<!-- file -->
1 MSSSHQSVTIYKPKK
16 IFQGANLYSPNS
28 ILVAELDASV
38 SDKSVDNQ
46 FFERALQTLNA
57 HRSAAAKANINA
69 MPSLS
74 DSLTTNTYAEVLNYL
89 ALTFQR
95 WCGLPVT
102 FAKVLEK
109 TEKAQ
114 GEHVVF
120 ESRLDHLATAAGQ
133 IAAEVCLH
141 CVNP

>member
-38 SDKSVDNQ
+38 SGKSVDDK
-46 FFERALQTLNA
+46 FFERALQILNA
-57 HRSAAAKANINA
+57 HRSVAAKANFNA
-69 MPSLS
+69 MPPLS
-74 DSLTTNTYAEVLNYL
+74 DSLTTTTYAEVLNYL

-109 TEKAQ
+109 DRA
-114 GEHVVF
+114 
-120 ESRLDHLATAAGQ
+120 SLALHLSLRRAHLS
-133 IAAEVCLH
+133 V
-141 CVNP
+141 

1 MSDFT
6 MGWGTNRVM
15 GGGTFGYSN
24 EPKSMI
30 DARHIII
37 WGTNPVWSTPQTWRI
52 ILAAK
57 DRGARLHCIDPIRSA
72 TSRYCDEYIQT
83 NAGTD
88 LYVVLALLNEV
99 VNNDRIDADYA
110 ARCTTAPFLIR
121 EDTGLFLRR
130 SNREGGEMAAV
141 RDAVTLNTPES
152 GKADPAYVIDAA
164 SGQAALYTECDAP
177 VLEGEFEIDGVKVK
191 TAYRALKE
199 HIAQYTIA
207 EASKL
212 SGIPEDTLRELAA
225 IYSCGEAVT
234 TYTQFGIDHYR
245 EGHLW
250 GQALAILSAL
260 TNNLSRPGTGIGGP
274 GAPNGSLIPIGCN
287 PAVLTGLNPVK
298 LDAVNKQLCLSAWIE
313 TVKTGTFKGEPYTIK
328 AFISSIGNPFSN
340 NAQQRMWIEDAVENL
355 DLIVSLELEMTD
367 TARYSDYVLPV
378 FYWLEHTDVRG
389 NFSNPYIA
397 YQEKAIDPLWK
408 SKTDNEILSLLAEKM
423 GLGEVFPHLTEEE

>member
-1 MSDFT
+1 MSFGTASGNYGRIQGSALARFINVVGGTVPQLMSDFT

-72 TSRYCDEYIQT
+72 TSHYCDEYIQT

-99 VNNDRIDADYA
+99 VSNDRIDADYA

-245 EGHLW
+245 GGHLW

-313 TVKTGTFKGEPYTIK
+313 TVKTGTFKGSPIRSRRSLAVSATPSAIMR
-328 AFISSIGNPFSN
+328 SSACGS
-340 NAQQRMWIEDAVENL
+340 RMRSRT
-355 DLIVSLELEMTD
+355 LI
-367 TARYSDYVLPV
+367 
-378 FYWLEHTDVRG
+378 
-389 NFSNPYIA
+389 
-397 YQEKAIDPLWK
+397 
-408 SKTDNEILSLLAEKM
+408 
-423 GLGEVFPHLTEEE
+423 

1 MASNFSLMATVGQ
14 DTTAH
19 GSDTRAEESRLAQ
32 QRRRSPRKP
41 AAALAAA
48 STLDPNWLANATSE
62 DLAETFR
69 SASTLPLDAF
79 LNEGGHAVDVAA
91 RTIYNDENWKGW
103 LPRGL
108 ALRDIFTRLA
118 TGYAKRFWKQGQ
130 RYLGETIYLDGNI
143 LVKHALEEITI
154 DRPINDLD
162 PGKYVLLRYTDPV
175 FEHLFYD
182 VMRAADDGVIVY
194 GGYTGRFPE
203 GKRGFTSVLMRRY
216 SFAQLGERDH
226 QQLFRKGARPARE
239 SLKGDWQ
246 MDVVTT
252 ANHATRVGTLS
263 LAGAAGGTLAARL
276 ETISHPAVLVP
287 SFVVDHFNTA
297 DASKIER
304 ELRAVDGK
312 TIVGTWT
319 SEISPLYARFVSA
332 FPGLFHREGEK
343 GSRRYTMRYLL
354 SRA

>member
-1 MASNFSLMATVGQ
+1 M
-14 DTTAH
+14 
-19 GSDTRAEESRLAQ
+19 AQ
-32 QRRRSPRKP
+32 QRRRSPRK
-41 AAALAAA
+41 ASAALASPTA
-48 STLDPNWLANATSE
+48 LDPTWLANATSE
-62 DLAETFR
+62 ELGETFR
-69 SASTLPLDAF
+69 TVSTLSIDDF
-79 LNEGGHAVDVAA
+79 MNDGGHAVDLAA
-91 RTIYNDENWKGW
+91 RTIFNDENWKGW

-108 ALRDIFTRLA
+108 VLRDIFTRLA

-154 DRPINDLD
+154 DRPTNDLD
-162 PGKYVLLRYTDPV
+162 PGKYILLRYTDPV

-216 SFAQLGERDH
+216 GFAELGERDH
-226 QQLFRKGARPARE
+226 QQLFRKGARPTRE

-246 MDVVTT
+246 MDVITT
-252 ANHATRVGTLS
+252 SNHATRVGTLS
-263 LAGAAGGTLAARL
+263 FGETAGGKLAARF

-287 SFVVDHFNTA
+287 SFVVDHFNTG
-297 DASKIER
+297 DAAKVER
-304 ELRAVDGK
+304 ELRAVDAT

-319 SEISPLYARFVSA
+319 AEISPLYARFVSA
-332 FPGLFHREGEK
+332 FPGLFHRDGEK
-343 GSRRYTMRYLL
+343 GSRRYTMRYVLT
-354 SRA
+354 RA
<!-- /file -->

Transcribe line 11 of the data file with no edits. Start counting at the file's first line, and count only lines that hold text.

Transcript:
102 FAKVLEK